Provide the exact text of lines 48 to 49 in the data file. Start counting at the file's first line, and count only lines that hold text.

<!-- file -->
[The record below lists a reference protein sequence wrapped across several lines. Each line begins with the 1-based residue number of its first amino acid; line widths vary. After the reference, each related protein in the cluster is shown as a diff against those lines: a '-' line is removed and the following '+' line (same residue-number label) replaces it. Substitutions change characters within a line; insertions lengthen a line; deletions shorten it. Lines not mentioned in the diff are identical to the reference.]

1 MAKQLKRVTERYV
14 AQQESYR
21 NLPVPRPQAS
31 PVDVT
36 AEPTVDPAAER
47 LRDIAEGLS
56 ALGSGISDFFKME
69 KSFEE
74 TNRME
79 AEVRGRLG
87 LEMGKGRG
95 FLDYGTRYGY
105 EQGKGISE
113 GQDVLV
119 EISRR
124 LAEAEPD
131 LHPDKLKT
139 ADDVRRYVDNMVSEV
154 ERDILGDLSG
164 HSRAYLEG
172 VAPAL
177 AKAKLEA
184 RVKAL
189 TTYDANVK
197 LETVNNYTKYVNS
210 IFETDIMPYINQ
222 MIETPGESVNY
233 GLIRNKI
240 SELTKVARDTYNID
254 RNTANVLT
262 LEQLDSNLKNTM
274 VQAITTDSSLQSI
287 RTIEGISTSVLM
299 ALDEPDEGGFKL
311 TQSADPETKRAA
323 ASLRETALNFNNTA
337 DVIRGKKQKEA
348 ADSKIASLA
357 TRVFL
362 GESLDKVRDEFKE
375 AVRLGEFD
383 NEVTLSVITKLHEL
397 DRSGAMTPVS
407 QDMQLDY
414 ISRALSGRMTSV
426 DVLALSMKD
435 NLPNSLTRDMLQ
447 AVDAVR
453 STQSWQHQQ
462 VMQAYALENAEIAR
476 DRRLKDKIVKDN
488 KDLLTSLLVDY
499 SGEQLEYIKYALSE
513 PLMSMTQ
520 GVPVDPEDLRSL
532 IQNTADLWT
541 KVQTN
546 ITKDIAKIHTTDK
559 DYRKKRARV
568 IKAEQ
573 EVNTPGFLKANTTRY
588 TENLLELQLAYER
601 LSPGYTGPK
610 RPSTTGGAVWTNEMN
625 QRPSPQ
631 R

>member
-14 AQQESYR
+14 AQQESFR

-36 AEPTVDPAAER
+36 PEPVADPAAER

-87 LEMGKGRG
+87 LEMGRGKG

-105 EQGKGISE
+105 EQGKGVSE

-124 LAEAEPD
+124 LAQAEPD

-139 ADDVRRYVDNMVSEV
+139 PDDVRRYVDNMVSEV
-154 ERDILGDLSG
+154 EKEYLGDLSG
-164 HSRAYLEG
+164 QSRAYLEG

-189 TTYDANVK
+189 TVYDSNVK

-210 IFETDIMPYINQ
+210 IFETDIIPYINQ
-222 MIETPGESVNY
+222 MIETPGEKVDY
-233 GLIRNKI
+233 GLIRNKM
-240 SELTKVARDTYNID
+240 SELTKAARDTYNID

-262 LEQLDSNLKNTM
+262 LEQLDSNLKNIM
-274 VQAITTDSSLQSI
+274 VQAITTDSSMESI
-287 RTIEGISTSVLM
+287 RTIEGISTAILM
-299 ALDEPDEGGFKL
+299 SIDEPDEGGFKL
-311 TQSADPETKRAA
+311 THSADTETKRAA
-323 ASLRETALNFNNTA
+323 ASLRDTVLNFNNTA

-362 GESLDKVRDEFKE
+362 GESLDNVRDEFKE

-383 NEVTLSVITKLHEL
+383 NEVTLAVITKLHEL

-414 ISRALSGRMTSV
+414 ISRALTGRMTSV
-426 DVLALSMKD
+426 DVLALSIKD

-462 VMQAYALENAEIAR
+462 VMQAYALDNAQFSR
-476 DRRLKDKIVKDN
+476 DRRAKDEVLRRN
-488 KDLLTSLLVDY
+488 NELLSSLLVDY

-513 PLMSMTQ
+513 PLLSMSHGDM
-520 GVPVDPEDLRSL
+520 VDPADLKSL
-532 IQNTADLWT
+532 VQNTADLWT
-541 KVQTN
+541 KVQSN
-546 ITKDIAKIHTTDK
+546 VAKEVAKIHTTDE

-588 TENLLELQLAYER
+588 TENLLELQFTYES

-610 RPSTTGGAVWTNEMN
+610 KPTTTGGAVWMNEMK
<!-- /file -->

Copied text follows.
435 NLPNSLTRDMLQ
447 AVDAVR